Labor's former industry minister Kim Carr says the federal government could save Holden for an extra $150 million per year.
And Senator Carr told the ABC an extra $300 million a year would secure the entire Australian automotive industry.
His comments come following reports that Holden is on the verge of announcing it will cease production in Australia as early as 2016.
Industry Minister Ian MacFarlane, however insists no decision has been made.
Ford announced in May it would close its Australian operations by October 2016.
Prime Minister Tony Abbott has demanded Holden decide if they want to stay in Australia or leave, saying they owe it to their workforce to make a decision.
At the same time he ruled out any extra federal government assistance to the company.
Mr Abbott said he wanted Holden to stay in Australia and the motor industry to flourish.
''The message we are getting from Holden is that they are in two minds,'' he told radio 3AW last week.
''I do wish Holden would clarify their intention because at the moment they have got everyone on tenterhooks.''
The Coalition took a policy to September's election that it would cut $500 million out of the Automotive Transformation Scheme, the main source of government funding to car makers in Australia.
He said it was the job of government to make business easier, ''not chase them down the road waving a blank cheque at them''.
Senator Carr told ABC radio the Government has known for some time that preserving Holden's Australian operations would cost around $150 million extra per year.
"For $300 million a year, Holden, Toyota and 160 component manufacturing companies plus all the suppliers that flow from there can be preserved but the Government does not want to face up to its responsibilities," he said.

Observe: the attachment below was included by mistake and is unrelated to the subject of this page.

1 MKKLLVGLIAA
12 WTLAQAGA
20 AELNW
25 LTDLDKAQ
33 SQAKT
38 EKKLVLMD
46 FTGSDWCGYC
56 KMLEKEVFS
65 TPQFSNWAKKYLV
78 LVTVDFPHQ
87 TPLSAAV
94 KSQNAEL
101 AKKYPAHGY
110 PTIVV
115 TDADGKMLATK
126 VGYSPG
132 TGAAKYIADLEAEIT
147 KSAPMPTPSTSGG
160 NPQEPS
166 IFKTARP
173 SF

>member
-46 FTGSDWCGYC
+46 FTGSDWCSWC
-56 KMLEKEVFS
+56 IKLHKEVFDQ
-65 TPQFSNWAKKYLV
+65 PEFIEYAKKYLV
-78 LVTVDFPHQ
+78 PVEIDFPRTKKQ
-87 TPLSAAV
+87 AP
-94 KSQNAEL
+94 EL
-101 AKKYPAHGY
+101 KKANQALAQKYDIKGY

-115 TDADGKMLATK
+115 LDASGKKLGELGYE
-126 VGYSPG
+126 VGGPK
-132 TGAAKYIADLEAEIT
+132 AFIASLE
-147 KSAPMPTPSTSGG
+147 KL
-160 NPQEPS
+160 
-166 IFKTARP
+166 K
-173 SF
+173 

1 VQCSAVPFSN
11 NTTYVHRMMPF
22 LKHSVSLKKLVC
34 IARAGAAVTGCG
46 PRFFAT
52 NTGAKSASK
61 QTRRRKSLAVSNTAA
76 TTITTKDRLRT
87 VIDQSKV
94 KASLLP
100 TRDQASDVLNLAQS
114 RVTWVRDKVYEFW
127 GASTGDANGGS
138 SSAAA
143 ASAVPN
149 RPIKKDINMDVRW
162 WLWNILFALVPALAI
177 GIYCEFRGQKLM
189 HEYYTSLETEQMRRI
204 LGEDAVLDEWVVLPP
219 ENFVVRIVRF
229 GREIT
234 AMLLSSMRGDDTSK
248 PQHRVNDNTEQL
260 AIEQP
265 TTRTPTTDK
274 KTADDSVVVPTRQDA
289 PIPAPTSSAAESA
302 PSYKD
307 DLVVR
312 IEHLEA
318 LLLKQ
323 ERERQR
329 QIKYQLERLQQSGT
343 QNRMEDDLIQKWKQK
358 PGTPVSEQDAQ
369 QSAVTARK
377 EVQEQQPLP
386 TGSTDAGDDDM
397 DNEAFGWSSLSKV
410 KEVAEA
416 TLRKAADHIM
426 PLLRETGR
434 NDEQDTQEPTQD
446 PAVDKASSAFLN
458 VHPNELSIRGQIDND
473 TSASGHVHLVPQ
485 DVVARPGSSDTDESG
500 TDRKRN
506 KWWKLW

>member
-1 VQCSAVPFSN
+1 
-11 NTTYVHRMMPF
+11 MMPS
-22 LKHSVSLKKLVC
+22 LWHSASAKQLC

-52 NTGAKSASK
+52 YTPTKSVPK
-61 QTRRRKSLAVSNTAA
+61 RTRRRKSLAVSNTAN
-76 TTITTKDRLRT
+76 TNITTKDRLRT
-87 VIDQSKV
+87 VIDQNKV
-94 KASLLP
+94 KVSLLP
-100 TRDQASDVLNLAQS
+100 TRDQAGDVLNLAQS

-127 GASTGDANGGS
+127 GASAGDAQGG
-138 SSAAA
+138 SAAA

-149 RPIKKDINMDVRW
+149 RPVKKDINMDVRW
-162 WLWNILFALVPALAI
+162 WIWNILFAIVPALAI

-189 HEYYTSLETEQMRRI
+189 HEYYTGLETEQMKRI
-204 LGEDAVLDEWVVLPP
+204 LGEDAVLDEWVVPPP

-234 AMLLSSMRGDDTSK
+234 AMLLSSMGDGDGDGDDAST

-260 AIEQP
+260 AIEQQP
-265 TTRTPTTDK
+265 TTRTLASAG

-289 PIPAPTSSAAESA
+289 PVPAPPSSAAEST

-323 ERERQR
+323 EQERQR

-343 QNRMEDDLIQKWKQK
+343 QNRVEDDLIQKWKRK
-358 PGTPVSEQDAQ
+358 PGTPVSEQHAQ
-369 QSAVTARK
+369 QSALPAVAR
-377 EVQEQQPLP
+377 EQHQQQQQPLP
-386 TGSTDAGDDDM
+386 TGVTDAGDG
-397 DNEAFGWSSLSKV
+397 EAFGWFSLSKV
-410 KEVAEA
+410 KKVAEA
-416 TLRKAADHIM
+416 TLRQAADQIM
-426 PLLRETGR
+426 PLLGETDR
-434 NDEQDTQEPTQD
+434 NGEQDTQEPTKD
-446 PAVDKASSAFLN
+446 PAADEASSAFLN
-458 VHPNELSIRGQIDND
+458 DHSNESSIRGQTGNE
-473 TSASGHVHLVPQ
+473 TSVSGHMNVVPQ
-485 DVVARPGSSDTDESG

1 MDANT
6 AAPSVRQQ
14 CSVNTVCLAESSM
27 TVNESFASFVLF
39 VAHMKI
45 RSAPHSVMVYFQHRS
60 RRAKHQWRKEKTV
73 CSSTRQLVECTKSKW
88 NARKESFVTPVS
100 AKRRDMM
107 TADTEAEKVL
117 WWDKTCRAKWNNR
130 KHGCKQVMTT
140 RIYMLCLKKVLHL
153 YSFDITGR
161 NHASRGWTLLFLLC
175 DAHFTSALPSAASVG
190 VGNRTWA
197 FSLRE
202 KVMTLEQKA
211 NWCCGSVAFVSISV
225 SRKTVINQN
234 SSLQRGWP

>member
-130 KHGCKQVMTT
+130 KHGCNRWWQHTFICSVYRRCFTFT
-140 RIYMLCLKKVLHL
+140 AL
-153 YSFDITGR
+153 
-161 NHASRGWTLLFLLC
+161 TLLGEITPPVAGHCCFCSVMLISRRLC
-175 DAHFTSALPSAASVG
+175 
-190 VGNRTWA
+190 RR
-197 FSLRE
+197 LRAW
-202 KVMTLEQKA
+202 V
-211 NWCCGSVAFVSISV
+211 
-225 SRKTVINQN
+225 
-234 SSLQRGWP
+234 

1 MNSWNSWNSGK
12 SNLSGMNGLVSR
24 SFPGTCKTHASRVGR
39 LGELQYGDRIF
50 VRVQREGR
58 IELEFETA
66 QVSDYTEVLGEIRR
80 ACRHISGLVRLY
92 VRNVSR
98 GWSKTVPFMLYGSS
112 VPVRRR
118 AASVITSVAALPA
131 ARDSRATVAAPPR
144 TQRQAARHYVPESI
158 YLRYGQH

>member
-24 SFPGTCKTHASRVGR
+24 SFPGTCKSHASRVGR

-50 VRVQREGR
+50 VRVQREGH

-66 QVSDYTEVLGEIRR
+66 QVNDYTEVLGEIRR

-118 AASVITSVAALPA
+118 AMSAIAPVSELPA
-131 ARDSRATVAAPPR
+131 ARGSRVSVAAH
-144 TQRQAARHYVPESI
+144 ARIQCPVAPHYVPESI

He says the claims are based on documents drafted by senior officials in the Department of Innovation in the lead-up to the last election that the Coalition has had access to.
The ministers who briefed the ABC believe the decision about Holden's exit was made by its parent company in Detroit, General Motors, as part of a global restructure.
An announcement by General Motors that it will no longer sell the Chevrolet to Europe has added weight to their claims.
Senator Carr says the Government is putting ideology ahead of Australian jobs.
"There are dries within the Liberal Party are trying to force General Motors of out Australia," he said.
"They have this ideological obsession, a hatred for the automotive industry and that's being played out to the point where hundreds of thousands of Australian workers will be sacrificed on the altar of this economic fundamentalism."
The Government has asked the Productivity Commission to carry out a full review of car industry assistance, and Mr Abbott was expected to wait until the review was handed down before making any decisions.